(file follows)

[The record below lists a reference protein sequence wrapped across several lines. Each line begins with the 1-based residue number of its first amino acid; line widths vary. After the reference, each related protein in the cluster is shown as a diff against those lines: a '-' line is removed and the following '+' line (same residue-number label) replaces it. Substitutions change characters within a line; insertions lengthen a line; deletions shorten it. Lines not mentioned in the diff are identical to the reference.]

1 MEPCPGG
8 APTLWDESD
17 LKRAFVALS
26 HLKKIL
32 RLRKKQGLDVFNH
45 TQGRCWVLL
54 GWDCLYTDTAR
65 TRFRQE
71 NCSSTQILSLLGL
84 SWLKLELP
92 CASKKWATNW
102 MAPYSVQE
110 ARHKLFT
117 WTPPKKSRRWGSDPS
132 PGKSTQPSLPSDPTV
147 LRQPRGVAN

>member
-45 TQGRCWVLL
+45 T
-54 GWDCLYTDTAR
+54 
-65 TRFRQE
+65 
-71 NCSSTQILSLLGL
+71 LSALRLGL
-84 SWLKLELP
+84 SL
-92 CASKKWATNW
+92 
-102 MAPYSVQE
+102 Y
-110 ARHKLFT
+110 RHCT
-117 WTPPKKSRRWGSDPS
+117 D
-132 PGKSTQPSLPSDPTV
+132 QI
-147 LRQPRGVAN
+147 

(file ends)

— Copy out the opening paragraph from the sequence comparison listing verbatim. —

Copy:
[The record below lists a reference protein sequence wrapped across several lines. Each line begins with the 1-based residue number of its first amino acid; line widths vary. After the reference, each related protein in the cluster is shown as a diff against those lines: a '-' line is removed and the following '+' line (same residue-number label) replaces it. Substitutions change characters within a line; insertions lengthen a line; deletions shorten it. Lines not mentioned in the diff are identical to the reference.]